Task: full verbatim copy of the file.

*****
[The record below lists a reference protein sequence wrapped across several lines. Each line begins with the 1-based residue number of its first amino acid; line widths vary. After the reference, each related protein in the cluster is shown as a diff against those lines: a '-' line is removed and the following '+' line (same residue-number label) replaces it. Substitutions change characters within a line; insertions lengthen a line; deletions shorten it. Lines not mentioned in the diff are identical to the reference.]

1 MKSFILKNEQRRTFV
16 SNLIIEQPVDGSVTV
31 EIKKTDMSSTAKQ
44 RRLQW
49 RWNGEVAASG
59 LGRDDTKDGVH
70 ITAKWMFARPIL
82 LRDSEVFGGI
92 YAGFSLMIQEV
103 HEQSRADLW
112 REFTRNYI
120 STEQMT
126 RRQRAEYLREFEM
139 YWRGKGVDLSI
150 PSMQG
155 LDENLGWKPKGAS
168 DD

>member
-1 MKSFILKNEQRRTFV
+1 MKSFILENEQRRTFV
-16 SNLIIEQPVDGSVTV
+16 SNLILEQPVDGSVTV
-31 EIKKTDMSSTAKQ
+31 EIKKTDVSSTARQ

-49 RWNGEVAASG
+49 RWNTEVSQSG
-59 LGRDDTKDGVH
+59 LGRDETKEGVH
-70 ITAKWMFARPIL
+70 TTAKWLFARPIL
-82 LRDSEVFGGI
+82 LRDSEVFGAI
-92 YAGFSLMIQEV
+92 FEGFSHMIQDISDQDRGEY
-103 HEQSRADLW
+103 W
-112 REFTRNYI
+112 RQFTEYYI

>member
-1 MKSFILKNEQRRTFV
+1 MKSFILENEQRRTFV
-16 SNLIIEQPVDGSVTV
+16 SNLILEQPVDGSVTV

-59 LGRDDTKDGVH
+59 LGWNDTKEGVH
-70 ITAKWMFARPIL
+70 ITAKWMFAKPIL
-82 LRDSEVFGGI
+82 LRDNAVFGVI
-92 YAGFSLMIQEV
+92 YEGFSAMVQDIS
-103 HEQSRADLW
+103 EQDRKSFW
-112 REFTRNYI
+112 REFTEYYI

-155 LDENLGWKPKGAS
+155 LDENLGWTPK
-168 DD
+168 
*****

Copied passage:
[The record below lists a reference protein sequence wrapped across several lines. Each line begins with the 1-based residue number of its first amino acid; line widths vary. After the reference, each related protein in the cluster is shown as a diff against those lines: a '-' line is removed and the following '+' line (same residue-number label) replaces it. Substitutions change characters within a line; insertions lengthen a line; deletions shorten it. Lines not mentioned in the diff are identical to the reference.]

1 MKSFILKNEQRRTFV
16 SNLIIEQPVDGSVTV
31 EIKKTDMSSTAKQ
44 RRLQW
49 RWNGEVAASG
59 LGRDDTKDGVH
70 ITAKWMFARPIL
82 LRDSEVFGGI
92 YAGFSLMIQEV
103 HEQSRADLW
112 REFTRNYI
120 STEQMT
126 RRQRAEYLREFEM
139 YWRGKGVDLSI
150 PSMQG
155 LDENLGWKPKGAS
168 DD

>member
-1 MKSFILKNEQRRTFV
+1 MKSFILENEQRRTFV
-16 SNLIIEQPVDGSVTV
+16 SNLILEQPVDGSVTV
-31 EIKKTDMSSTAKQ
+31 EIKKTDVSSTARQ

-49 RWNGEVAASG
+49 RWNTEVSQSG
-59 LGRDDTKDGVH
+59 LGRDETKEGVH
-70 ITAKWMFARPIL
+70 TTAKWLFARPIL
-82 LRDSEVFGGI
+82 LRDSEVFGAI
-92 YAGFSLMIQEV
+92 FEGFSHMIQDISDQDRGEY
-103 HEQSRADLW
+103 W
-112 REFTRNYI
+112 RQFTEYYI

>member
-1 MKSFILKNEQRRTFV
+1 MKSFILENEQRRTFV
-16 SNLIIEQPVDGSVTV
+16 SNLILEQPVDGSVTV

-59 LGRDDTKDGVH
+59 LGWNDTKEGVH
-70 ITAKWMFARPIL
+70 ITAKWMFAKPIL
-82 LRDSEVFGGI
+82 LRDNAVFGVI
-92 YAGFSLMIQEV
+92 YEGFSAMVQDIS
-103 HEQSRADLW
+103 EQDRKSFW
-112 REFTRNYI
+112 REFTEYYI

-155 LDENLGWKPKGAS
+155 LDENLGWTPK
-168 DD
+168 